Abstract

In Malone Dies, Beckett introduces narrative contingency into the heart of the ethical relation between self and other, which complicates Levinas’s concept of the other’s precise, irreplaceable singularity. Beckett shows how narrating to and about others involves ethical binding and responsibility, but only ironically, within the explicitly thematized contingency and exchangeability of narrative decisions that undermine the committed specificity of ethical relations. Beckett thereby develops a narrative poetics of ethical frustration that engages the reader’s desire to banish the irreducible contingency of elements within a narrative system.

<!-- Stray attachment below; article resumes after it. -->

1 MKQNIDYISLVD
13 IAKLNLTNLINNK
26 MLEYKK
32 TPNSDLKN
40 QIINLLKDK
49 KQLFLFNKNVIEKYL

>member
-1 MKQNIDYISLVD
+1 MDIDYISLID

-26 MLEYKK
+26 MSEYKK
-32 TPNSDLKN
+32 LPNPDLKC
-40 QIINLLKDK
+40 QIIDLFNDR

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Additional Information

ISSN
1529-1464
Print ISSN
0022-281X
Pages
pp. 65-81
Launched on MUSE
2009-08-26
Open Access
No
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